my approach to (MICRO-) TEACHING

At the LSE, graduate teaching assistants (GTAs) are considered 'class teachers' for the seminars that we teach. What we do is viewed as 'micro-teaching.' Teaching is one of my favourite aspects of being a grad student at the LSE. I'm very passionate about teaching.

I've been teaching as a GTA for several years now at the LSE and actually got my start in the LSE-Peking University Summer School, one of the three summer schools that the LSE runs each year. The summer courses are full-term courses condensed into the span of just a couple of weeks. As my colleagues know, I cannot emphasise enough how incredible these courses are for new GTAs: you end up teaching the most academically diverse classes in the most condensed teaching period in an exciting city that competes for the attention of your students. If you can succeed as a GTA in this environment—creating engaging seminars that connect with and build upon the lectures, teaching challenging course content to high academic standards and in a condensed time-frame, teaching the material across the different academic and professional backgrounds of your students, and holding the attention of your students through to the end of the course—you can succeed as a GTA in any environment. In fact, the teaching strategies that I've developed during the summer school are those which I continue to stick by.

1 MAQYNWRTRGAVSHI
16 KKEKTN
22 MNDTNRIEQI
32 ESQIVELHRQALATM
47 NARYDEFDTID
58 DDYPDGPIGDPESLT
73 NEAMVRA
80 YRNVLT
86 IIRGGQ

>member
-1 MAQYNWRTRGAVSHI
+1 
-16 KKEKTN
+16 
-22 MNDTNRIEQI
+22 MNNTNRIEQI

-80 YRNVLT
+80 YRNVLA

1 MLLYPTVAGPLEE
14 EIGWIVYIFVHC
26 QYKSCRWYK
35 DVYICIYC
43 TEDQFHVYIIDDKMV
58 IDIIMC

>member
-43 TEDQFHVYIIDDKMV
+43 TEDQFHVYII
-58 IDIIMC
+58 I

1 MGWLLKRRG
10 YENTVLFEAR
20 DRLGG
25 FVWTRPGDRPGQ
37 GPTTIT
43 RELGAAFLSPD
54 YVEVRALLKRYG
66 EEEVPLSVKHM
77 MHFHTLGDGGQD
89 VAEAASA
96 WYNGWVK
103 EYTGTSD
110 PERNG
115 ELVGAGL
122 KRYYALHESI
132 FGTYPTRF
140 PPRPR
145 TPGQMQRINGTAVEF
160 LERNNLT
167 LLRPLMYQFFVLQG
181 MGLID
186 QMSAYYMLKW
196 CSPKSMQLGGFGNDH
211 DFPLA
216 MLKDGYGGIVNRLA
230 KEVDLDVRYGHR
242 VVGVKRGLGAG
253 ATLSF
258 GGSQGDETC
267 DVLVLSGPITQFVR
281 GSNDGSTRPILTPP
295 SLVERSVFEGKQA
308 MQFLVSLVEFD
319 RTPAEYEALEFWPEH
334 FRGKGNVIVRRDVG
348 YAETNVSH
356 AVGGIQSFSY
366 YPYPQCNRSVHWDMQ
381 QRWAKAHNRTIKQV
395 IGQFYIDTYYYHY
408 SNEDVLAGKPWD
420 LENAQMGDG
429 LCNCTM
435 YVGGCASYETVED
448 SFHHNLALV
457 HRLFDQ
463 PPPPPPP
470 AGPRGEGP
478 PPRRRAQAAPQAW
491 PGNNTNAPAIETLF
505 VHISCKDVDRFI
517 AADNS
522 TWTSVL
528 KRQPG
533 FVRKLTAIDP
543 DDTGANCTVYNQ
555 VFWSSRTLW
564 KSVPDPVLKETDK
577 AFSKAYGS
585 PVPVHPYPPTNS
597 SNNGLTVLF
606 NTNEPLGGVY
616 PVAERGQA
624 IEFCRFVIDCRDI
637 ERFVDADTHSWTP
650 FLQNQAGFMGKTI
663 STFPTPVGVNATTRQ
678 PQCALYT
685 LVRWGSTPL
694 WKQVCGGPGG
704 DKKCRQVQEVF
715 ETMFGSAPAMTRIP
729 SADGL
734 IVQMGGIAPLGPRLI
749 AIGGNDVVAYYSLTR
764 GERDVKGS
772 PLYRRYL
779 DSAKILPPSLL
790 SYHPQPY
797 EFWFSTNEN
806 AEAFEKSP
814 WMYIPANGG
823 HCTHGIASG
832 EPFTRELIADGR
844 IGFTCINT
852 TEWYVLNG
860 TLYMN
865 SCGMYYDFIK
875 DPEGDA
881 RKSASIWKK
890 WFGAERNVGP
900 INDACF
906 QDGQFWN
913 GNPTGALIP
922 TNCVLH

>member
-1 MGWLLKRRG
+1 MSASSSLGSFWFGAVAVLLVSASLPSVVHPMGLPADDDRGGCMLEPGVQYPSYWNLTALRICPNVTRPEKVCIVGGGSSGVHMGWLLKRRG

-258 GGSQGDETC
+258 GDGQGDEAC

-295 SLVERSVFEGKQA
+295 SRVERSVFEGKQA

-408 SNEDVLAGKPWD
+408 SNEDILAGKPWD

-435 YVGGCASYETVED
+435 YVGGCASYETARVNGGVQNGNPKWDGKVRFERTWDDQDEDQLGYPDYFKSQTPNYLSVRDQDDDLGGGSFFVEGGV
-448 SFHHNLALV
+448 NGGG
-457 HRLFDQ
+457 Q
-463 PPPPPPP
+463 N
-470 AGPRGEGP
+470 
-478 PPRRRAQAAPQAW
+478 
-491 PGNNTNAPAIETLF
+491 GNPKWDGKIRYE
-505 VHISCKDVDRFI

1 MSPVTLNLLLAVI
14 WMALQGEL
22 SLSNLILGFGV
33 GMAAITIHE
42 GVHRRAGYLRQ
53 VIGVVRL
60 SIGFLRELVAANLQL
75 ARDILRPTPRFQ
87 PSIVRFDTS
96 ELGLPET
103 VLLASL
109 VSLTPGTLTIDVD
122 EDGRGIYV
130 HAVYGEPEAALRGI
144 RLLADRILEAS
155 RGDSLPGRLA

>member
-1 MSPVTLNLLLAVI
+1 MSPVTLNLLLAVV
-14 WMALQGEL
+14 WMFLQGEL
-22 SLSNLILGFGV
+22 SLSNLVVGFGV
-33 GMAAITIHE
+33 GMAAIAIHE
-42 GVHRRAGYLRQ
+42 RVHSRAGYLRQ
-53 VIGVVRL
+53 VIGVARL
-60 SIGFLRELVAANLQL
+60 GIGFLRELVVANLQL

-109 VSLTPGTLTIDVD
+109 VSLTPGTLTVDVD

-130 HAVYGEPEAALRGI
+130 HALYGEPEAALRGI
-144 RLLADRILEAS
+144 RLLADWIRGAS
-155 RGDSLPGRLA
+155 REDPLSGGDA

My approach to teaching seminars is very much informed by my own liberal arts education at the University of Toronto. My method is discussion-based learning: it is centred on identifying and probing the thorny questions that arise out of the course material, and placing them in empirical, theoretical, and inter-disciplinary contexts. 

And it's a process-based learning method in which I encourage students to bounce around ideas, and guide them to making links between empirics, concepts, and theory in local and global contexts. 

There is a 'feedback loop' method in how I teach my seminars: I am very attentive to what works in each seminar session and what doesn't in generating the types of high-level discussions that push students to think critically; and based on this, I amend my teaching accordingly for the next seminar session until I reach what works best for the class. But the core of my seminars is high-level discussion in a relaxed large-group environment. I'm interested in fostering discussions which engage ideas at a sophisticated academic level. I don't dumb down the material or how I engage students in the material. My guiding philosophy is that the greatest academic respect that I can show my students is holding them to high academic standards.